Dutch gov't looking into letting daycares refuse non-vaccinated kids
The Dutch government will re-examine whether it is possible to allow daycare centers to refuse children who haven't been vaccinated. A parliamentary majority, led by the three largest government parties, supports this, RTL Nieuws reports.
"Childcare must be a safe place. I understand the concerns about decreasing vaccination, that also affects childcare", State Secretary Tamara van Ark of Social Affairs said on Twitter. "That is why I want to investigate possibilities for organizations to refuse childcare for non-vaccinated children."
State Secretary Paul Blokhuis of Public Health, who is responsible for the vaccination program, previously announced that he will reveal a plan in the autumn to reduce the drop in vaccination coverage. So far the government mainly focused on extra information for hesitant parents. But the Tweede Kamer, the lower house of Dutch parliament, feels that more needs to be done, according to the broadcaster.
The number of people in Europe infected with measles increased drastically this year. In the first six months alone, more than 41 thousand people were diagnosed with the measles virus, of whom at least 37 died, according to the World Health Organization. In the whole of 2017 Europe saw almost 24 thousand measles infections, and around 5 thousand in 2016. Most cases occur in eastern Europe. But France and Italy each already had more than a thousand measles cases in the first half of 2018.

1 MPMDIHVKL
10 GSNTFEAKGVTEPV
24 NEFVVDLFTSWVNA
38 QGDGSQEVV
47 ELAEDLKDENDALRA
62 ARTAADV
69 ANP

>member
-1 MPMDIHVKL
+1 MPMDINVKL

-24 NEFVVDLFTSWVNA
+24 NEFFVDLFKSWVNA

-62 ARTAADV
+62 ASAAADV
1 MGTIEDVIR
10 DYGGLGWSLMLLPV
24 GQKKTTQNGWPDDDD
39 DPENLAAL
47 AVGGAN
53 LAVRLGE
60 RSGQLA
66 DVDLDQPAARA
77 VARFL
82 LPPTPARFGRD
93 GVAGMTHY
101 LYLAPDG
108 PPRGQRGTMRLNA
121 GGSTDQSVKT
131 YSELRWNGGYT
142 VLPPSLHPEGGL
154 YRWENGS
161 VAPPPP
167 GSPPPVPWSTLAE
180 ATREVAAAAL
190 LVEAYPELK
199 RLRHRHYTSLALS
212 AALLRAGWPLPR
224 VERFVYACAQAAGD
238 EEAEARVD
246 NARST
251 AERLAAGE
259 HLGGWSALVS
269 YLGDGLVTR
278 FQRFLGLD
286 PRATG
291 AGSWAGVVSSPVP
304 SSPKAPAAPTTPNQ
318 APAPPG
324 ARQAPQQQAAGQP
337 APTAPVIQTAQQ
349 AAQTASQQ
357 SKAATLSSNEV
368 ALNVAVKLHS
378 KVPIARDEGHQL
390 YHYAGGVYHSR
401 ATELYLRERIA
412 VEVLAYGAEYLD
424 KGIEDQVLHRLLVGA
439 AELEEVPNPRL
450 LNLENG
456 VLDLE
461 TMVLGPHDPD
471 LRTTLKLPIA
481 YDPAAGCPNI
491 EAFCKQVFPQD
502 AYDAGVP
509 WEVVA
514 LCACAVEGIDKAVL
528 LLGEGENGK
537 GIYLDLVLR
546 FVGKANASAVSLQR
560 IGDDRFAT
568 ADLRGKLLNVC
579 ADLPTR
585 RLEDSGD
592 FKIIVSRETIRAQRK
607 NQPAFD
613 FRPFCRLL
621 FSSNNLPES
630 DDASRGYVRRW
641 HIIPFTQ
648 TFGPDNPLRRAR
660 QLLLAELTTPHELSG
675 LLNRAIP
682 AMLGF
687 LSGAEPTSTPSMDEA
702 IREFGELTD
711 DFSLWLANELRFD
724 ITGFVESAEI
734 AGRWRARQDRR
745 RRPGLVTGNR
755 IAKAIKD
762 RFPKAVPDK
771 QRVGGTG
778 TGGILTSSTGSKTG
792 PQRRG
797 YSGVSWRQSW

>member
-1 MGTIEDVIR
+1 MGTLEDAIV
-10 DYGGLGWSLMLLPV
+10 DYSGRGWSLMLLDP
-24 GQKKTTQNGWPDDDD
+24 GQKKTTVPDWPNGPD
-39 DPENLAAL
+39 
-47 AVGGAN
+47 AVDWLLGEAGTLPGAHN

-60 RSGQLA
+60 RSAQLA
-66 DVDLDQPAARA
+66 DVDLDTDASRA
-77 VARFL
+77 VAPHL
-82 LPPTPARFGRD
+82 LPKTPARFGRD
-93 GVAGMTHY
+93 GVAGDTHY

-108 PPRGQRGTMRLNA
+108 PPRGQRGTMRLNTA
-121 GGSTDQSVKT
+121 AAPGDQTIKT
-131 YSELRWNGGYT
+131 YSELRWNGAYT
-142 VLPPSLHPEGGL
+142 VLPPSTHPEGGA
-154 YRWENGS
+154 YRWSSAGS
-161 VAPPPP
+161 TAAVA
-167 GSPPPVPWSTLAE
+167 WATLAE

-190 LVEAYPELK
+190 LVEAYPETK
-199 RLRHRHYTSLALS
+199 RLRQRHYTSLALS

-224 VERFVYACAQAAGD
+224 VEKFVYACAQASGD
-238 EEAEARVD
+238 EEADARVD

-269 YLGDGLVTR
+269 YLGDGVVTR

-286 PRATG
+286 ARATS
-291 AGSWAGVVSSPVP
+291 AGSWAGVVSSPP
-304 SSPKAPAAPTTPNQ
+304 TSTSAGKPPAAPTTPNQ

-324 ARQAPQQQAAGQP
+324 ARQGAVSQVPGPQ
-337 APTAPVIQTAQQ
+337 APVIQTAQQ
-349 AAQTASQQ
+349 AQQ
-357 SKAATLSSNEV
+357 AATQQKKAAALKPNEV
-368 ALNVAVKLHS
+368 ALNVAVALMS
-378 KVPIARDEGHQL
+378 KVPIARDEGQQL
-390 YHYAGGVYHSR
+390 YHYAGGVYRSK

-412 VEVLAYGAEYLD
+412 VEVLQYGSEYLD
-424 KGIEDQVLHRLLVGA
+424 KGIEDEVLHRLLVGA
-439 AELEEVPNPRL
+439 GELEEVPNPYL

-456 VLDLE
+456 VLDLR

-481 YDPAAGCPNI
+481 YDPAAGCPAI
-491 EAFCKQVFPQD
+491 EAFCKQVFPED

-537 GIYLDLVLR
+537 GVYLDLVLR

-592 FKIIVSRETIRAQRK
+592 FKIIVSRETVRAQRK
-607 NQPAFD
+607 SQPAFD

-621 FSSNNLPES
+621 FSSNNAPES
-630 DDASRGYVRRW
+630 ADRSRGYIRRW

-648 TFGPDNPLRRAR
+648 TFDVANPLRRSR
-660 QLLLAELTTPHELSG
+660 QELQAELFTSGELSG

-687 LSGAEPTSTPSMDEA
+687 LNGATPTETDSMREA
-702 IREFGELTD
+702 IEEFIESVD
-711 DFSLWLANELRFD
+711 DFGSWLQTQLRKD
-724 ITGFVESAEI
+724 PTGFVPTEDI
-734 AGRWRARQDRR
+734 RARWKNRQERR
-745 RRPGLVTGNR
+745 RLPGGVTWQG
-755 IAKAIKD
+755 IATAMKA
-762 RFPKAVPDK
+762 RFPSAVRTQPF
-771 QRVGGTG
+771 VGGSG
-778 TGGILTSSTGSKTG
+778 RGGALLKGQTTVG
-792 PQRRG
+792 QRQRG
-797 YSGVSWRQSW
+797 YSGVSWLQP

In the Netherlands too fewer and fewer babies, toddlers and kids are being vaccinated against mumps, measles and rubella. Four years ago the Netherlands dropped below the 95 percent mark of vaccinated children for the first time. According to the World Health Organization, 95 percent of a population needs to be vaccinated to guarantee group immunity for measles. Last year only 90.2 percent of 2-year-olds got their vaccinations, according to figures RIVM released earlier this year.
VVD faction leader Klaas Dijkhoff thinks that mandatory vaccinations should be considered if the vaccination coverage continues to drop, he said in a column. The liberal VVD usually don't like making things mandatory, but Dijkhoff thinks this case made need an exception. First he wants parents to be more explicitly warned about the risks of not vaccinating their child - not only their child is at risk, but also other babies and toddlers who are too young for a vaccination.
"Hopefully we will then soon get the vaccination coverage above 95 percent", Dijkhoff said. "If that does not work, then as a liberal I may have to argue for a vaccination obligation."